The good part for us is that we carry food and pharma which, to a large degree, is insulated by circumstances. But there is a lot of stone that we carry. India exports a lot of granite and marble into the United States. We carry auto parts. And there are also other engineering goods which, I don’t know how many people know that there is equipment that goes for tractor manufacture in the US. We carry that.

And lot of it not only goes from Western South India. A lot of it goes from Calcutta and areas surrounding Calcutta which again we carry.

A while ago, you mentioned that you handle roughly about 70,000 to 80,000 teus. But last few months, globally businesses have been impacted and certainly the volumes have also come down. So, how is the scenario with you and what are you looking forward to?
You know Ram, I have been part of discussions with friends, with fellow forwarders and NVOCC, and I remember the initial discussions also that we had where my refrain was keep the faith. You know, we are hoping that there is going to be a rebound. While the rebound may take a while, I must tell you what transpired with us.

The month of March is a very important month because most shippers try to achieve the year-end targets and therefore, it is a very high volume month. So, though the lockdown was in the last week of March, we still ended up doing well in the last week of March. We would have done exceedingly well had March not being curtailed. May, understandably, and April was low. April being about 60% and May being about 80%.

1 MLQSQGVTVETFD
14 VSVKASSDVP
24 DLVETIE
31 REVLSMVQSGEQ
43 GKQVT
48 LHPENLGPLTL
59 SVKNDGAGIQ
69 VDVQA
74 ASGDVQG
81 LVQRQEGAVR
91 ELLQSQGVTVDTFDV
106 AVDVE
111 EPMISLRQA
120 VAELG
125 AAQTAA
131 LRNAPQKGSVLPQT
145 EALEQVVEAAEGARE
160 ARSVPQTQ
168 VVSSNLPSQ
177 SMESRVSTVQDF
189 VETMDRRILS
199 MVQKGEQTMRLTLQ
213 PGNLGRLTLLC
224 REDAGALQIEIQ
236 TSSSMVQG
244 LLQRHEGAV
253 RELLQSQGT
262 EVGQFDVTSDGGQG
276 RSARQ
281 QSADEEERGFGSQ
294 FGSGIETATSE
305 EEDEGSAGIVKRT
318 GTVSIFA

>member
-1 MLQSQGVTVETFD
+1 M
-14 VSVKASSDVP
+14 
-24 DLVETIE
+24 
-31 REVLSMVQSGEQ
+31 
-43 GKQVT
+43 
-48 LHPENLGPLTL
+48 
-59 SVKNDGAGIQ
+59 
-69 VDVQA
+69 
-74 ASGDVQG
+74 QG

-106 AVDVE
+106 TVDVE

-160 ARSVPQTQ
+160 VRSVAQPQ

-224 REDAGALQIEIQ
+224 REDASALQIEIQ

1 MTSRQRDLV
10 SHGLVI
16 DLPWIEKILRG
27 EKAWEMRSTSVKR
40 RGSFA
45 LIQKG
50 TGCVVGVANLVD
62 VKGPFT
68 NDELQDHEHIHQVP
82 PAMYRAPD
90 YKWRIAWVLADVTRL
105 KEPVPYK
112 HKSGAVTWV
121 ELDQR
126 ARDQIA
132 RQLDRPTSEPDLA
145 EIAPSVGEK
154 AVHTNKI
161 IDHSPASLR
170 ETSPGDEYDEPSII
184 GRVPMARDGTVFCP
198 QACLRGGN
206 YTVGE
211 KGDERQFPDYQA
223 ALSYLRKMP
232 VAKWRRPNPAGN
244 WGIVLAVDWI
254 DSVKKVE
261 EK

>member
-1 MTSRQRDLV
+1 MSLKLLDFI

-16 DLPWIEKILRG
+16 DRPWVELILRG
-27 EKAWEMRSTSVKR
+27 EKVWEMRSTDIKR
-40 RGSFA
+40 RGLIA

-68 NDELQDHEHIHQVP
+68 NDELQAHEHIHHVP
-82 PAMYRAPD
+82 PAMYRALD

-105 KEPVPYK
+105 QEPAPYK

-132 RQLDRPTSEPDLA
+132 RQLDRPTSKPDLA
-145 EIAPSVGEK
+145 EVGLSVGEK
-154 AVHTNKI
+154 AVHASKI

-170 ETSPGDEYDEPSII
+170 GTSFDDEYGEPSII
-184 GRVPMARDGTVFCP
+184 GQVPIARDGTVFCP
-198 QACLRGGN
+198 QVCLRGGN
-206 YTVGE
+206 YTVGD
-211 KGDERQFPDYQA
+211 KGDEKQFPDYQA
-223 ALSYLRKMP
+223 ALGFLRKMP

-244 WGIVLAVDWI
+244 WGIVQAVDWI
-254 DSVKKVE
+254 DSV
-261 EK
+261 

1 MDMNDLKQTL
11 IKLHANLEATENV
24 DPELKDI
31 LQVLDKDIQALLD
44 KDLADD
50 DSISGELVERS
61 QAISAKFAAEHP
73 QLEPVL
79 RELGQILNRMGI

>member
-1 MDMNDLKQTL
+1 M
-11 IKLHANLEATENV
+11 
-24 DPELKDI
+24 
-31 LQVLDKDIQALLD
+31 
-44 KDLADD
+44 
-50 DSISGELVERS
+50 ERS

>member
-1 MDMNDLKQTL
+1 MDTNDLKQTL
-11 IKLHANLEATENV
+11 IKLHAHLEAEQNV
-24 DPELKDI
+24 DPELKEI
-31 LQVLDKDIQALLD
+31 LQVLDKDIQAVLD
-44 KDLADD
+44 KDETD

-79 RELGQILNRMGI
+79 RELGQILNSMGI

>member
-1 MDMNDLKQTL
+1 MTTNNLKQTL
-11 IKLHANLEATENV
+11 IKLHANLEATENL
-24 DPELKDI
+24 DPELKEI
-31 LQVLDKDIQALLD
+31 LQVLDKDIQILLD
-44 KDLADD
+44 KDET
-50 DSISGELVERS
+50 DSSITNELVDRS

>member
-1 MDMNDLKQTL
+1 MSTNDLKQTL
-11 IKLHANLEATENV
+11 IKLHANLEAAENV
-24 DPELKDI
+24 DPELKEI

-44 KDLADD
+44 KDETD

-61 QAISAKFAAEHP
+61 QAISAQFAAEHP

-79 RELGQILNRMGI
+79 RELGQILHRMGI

But the good part is that, we kept the faith, we made sure that our vendors and most important, our employees were safeguarded with full timely pay outs and as a result, in the month of June and July and now August, we are on target. We are on level which we hoped to achieve before the arrival of COVID-19.

Out of the key cargo segments that you operate, you mentioned pharma and food stuff, because of the current scenarios, they are doing well. I understand. But how about others? Textile was down. Any signs of picking up?
If I were to describe my government and textile customers from South India and from North India. For us, the Coimbatore, Cochin, Tuticorin belt is pretty rich in terms of export of the commodities that you are talking about. Similarly, there are some hot spots in the North. I believe that those are impacted beyond doubt and I am seeing some green shoots happen in that particular segment.

Luckily for us, while many of our peers and my competitors carry a very large quantity of garments and textiles, again, there is good fortune that it forms a relatively smaller percentage of our volume.

So, in the LCL, the consolidated cargo, where do you see the potential in India? Where is the cargo coming from? What do you see is the future scenario?
So, if I were to first describe LCL consolidation, I think it depends on your expertise, because there are some very large networks worldwide which end up capturing cargo which is generated by the buyers overseas. As far as Swift is concerned, we have capitalised on our repute and our experience in specialisation into North America, into the US. We have five cities in India where we close our own boxes into the United States East and West Coast.